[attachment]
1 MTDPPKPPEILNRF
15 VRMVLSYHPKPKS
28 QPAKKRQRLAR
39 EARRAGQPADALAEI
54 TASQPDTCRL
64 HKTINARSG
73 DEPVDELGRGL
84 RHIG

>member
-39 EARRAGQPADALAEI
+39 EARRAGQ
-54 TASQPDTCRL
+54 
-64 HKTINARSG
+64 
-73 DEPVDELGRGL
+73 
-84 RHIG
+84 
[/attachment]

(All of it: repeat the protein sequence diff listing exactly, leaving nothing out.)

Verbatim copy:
1 MTDPPKPPEILNRF
15 VRMVLSYHPKPKS
28 QPAKKRQRLAR
39 EARRAGQPADALAEI
54 TASQPDTCRL
64 HKTINARSG
73 DEPVDELGRGL
84 RHIG

>member
-39 EARRAGQPADALAEI
+39 EARRAGQ
-54 TASQPDTCRL
+54 
-64 HKTINARSG
+64 
-73 DEPVDELGRGL
+73 
-84 RHIG
+84 